News / Education / 3rd March 2021
Coona's leading ladies
In what has traditionally been a male-dominated profession, Coonabarabran should be proud to boast three fabulous female school principals.
International Women’s Day on Monday, 8 March is a day when Mary Doolan, Juanita Meier, and Natasha Milford can collectively hold their heads high.
All three influential women spoke about how grateful they were to be in a position where they could serve as role models for young women and girls across the Warrumbungle Shire.
Coonabarabran Public School principal, Juanita Meier said the town and the students benefited from women occupying leadership roles.
“We understand each other and that means we can network together very easily,” Ms Meier said.
Ms Meier’s message to the younger generation of girls was to believe in themselves.
"Be confident in your own ability and be resilient,” she said.
“Sometimes things don’t come easy and you have to work hard for it.”
At St Lawrence’s Primary School, principal, Natasha Milford said it was a unique situation to have a town where the principals were all women.
Mrs Milford grew up in Binnaway and attended school at St Lawrence’s from year eight, later returning as a teacher and now principal.
“It’s a nice feeling to be a role model to other younger girls, even our own daughters,” Mrs Milford said.
“Being a woman and a mother and fulfilling these leadership roles, it gives us an understanding of the pressures involved in what it can take to get kids to school sometimes.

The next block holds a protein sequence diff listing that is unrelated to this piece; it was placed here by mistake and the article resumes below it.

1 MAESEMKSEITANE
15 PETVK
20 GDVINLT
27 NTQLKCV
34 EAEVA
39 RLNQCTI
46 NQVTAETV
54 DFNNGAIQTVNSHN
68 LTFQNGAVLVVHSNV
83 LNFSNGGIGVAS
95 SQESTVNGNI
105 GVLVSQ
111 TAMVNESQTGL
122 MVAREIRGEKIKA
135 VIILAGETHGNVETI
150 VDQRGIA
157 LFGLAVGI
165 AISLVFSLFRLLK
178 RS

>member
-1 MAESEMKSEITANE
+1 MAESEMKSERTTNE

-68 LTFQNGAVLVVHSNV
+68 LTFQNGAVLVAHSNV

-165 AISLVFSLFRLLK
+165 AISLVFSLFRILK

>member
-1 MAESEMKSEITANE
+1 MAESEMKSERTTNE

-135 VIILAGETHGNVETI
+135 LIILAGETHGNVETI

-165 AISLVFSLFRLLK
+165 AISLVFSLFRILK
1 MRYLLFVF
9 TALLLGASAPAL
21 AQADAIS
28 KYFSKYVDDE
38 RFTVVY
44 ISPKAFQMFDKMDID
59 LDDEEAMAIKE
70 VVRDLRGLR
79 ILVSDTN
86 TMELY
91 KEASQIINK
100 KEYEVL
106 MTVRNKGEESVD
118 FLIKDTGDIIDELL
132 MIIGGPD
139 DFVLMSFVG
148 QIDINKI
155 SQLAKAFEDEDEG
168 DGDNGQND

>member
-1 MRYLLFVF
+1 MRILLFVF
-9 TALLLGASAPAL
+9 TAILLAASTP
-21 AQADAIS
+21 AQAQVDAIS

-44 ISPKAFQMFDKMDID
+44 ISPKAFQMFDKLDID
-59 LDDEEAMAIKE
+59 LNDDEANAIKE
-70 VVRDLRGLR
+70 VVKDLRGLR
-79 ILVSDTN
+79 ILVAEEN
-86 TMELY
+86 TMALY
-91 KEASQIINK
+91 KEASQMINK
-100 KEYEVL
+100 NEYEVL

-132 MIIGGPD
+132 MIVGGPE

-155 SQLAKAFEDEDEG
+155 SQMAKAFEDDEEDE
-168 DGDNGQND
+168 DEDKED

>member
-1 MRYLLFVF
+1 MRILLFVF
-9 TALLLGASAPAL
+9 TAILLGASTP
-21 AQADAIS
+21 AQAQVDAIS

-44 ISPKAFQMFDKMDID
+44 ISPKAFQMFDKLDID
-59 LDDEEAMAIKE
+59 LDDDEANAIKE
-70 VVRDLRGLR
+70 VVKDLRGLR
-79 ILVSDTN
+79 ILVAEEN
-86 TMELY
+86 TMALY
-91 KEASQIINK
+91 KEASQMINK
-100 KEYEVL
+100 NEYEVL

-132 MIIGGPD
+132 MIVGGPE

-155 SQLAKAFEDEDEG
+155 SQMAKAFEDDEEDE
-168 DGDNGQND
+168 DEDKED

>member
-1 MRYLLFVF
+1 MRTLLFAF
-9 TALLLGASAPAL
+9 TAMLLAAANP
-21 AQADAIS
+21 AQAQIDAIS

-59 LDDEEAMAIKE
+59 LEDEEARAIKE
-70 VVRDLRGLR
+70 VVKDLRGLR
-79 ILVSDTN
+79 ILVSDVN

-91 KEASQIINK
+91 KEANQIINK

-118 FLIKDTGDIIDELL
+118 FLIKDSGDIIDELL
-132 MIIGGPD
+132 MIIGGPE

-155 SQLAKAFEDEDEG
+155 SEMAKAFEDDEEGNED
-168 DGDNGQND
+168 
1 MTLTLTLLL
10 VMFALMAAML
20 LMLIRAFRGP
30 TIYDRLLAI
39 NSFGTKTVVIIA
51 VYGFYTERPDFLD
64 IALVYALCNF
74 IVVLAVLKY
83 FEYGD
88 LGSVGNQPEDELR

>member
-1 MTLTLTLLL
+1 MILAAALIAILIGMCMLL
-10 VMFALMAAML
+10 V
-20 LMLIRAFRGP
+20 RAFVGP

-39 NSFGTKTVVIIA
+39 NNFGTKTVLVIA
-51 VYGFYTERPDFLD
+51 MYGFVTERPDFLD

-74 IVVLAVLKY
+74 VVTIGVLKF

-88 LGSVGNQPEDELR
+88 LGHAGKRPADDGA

“We can relate to most mums out there.”
For Mary Doolan, her journey into education, and later as principal at Coonabarabran High School, happened in a roundabout way.
“If someone had said to me at 18 that I was going to be a teacher and a principal I would have said, ‘I don’t think so’,” Ms Doolan said.
“But I have found my niche - what I do is fulfilling and I love it."
Ms Doolan grew up in Coonabarabran, undertook a law degree and had aspirations of becoming a political journalist.
After a 13 year stint as a solicitor she found her way into education.
“I was inspired by my farmer husband who went back into education - and I followed him,” she said.
Ms Doolan had some words of encouragement for her female students and other young teenage girls with aspirations of similar leadership roles.
“What women sometimes do is they don’t put themselves forward for leadership roles because we can get this kind of imposter syndrome happening,” she explained.
"My advice is just to back yourself and find a good mentor.
"But importantly, whemn you find yourself in that leadership position, give back by becoming a mentor for others.”